API Design in Node.js, v4

Unit Testing with Jest

Scott Moss

Scott Moss

Superfilter AI
API Design in Node.js, v4

Check out a free preview of the full API Design in Node.js, v4 course

The "Unit Testing with Jest" Lesson is part of the full, API Design in Node.js, v4 course featured in this preview video. Here's what you'd learn in this lesson:

Scott creates a __tests__ directory and writes a unit test. The describe block is a wrapper around one or more tests. The "it" method contains a statement about what outcome is expected for the individual test.


Transcript from the "Unit Testing with Jest" Lesson

>> Let's look at what a test is. So here's what it looks like. I'm actually just gonna walk through it versus just trying to tell you what it is. So let's just make one. I'm going to go into our handlers. I'm gonna make a new folder, and I'm gonna call it __tests__.

Why did I call it that? That's one of the default folder names that just it looks for, so I called it that. I think you can also just call it tests, maybe even specs, so many different names that it looks for. I just don't remember which one you have to tell it to versus which ones are the defaults anymore.

I just know for sure that this is a default one that it looks for, so I'm calling it that. You may also just wanna put all your tests on the route somewhere and just have all your tests there versus having your test live next to what you're testing.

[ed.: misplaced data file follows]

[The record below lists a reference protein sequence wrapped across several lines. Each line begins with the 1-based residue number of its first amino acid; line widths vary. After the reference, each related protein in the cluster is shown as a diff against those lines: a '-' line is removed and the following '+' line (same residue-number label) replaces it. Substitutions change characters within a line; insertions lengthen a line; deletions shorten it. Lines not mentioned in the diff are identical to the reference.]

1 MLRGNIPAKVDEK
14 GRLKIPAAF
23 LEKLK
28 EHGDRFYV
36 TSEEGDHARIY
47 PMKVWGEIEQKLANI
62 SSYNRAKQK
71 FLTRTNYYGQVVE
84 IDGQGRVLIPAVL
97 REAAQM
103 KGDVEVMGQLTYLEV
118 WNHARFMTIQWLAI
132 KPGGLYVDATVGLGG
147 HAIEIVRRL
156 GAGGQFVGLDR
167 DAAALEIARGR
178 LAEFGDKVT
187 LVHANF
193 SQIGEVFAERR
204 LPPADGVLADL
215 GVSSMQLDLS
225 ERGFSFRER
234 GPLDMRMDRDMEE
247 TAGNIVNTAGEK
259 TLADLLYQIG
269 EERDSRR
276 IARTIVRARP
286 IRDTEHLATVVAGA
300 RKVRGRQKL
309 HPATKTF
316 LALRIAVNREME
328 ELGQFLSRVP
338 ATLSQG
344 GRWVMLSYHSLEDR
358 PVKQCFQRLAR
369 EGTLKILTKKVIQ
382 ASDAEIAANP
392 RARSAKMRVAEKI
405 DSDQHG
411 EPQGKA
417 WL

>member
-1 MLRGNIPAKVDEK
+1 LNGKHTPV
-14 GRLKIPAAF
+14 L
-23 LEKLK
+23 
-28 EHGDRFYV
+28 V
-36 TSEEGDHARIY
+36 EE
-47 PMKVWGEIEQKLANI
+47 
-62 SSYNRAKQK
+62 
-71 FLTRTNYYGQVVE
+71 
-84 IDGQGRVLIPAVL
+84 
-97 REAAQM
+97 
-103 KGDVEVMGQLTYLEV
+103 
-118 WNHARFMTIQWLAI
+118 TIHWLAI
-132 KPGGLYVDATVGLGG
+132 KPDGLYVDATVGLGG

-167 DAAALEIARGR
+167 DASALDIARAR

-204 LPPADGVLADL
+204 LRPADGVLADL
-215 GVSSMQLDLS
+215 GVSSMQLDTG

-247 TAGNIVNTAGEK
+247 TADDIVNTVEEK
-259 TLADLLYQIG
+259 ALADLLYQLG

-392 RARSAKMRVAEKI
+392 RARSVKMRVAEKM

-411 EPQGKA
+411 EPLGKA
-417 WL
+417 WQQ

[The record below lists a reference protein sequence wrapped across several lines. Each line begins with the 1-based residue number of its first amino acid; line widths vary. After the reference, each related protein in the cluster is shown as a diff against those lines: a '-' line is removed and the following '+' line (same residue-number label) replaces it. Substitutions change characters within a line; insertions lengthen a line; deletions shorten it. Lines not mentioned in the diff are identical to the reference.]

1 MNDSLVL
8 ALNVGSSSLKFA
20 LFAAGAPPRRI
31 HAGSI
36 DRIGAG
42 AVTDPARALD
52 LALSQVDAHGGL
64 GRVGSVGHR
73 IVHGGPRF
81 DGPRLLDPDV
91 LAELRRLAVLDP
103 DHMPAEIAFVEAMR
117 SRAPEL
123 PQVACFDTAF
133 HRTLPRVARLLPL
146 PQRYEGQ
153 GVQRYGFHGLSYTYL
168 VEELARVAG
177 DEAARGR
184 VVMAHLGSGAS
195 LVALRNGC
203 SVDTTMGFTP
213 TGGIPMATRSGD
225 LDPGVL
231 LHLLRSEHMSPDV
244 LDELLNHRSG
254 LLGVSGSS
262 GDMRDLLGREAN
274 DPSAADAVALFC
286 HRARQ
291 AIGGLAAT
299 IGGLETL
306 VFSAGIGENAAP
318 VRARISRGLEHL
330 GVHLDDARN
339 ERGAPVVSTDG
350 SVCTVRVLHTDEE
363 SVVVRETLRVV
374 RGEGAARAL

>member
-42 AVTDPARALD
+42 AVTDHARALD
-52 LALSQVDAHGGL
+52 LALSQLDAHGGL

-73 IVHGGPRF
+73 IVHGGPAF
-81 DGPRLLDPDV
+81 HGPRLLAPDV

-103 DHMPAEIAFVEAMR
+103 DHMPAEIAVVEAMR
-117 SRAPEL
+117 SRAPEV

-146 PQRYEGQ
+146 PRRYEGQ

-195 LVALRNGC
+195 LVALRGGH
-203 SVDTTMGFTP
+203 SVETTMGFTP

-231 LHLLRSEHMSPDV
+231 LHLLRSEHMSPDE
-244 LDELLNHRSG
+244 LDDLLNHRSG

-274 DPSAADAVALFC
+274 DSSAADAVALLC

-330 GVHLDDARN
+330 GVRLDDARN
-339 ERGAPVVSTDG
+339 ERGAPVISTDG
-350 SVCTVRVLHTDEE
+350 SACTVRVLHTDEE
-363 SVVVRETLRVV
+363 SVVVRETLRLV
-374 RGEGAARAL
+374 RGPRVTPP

My mood changes a lot. Today, I feel like putting the test near where the things that I'm testing, so I'll have to write long import statements. That's literally the only reason. [LAUGH] Otherwise, I might put them all down here. I don't know, I just don't feel like writing long dot, dot, slash, dot, dot, slash, dot, dot stuff today, so I'm not doing it.

Okay, so let's write a test for, I don't know, users. Let's do that. So I'll say user.test.ts. Those icons are pretty dope. I like those icons. So in the flavor of, did Mocha come before Jasmine?. It's been so long, I can't remember. I think Mocha came before for Jasmine.

Maybe Jasmine before, in the flavor of Mocha and Jasmine, Jest has adopted this really cool syntax that we in the JavaScript community have come to love when it comes to testing. And the way it looks is something like this. So you can say describe, and these will all be globals, because we're gonna be running the test in the context of the jest environment.

And that jest environment are going to inject these functions that we're using globally. So don't have to import any of this stuff that we're using. They're gonna be given to us at runtime, they're gonna be injected into the code. So describe is just an organizational function you can use to describe, I don't know, think of it like the module that you're testing, maybe the file that you're testing.

In this case, we're testing the user handler, okay? So I'm gonna put that there, and then I can give it a callback function. And then for each thing that I wanna test, I mean I can even add more describe if I want to, but I don't have to.

But for each thing that I wanna test, I can either do something called it, not the clown, but the word. Or I can do something like test, I'm just gonna say it. And the reason I say it because it reads better. So usually, it goes something like this, you can say, it( should do something when something happens), right?